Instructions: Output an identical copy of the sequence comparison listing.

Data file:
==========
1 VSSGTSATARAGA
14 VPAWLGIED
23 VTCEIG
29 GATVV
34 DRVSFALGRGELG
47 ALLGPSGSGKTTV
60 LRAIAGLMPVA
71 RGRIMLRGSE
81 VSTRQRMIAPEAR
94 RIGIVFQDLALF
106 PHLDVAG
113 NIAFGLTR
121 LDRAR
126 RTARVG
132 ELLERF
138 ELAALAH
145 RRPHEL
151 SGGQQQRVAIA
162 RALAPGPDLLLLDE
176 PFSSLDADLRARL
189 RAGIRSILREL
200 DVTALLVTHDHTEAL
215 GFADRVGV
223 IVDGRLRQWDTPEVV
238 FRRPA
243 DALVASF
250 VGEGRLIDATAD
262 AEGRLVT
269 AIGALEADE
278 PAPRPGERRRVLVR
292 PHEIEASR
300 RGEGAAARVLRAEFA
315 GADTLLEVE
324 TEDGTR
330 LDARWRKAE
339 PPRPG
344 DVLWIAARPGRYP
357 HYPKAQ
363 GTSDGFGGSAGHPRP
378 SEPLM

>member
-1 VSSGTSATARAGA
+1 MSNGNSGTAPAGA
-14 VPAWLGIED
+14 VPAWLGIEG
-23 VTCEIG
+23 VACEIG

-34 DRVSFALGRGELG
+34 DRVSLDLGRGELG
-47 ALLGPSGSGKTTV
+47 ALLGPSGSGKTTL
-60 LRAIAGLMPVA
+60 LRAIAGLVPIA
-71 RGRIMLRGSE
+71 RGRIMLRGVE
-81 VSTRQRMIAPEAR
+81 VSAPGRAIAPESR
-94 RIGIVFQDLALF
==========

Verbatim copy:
1 VSSGTSATARAGA
14 VPAWLGIED
23 VTCEIG
29 GATVV
34 DRVSFALGRGELG
47 ALLGPSGSGKTTV
60 LRAIAGLMPVA
71 RGRIMLRGSE
81 VSTRQRMIAPEAR
94 RIGIVFQDLALF
106 PHLDVAG
113 NIAFGLTR
121 LDRAR
126 RTARVG
132 ELLERF
138 ELAALAH
145 RRPHEL
151 SGGQQQRVAIA
162 RALAPGPDLLLLDE
176 PFSSLDADLRARL
189 RAGIRSILREL
200 DVTALLVTHDHTEAL
215 GFADRVGV
223 IVDGRLRQWDTPEVV
238 FRRPA
243 DALVASF
250 VGEGRLIDATAD
262 AEGRLVT
269 AIGALEADE
278 PAPRPGERRRVLVR
292 PHEIEASR
300 RGEGAAARVLRAEFA
315 GADTLLEVE
324 TEDGTR
330 LDARWRKAE
339 PPRPG
344 DVLWIAARPGRYP
357 HYPKAQ
363 GTSDGFGGSAGHPRP
378 SEPLM

>member
-1 VSSGTSATARAGA
+1 MSNGNSGTAPAGA
-14 VPAWLGIED
+14 VPAWLGIEG
-23 VTCEIG
+23 VACEIG

-34 DRVSFALGRGELG
+34 DRVSLDLGRGELG
-47 ALLGPSGSGKTTV
+47 ALLGPSGSGKTTL
-60 LRAIAGLMPVA
+60 LRAIAGLVPIA
-71 RGRIMLRGSE
+71 RGRIMLRGVE
-81 VSTRQRMIAPEAR
+81 VSAPGRAIAPESR
-94 RIGIVFQDLALF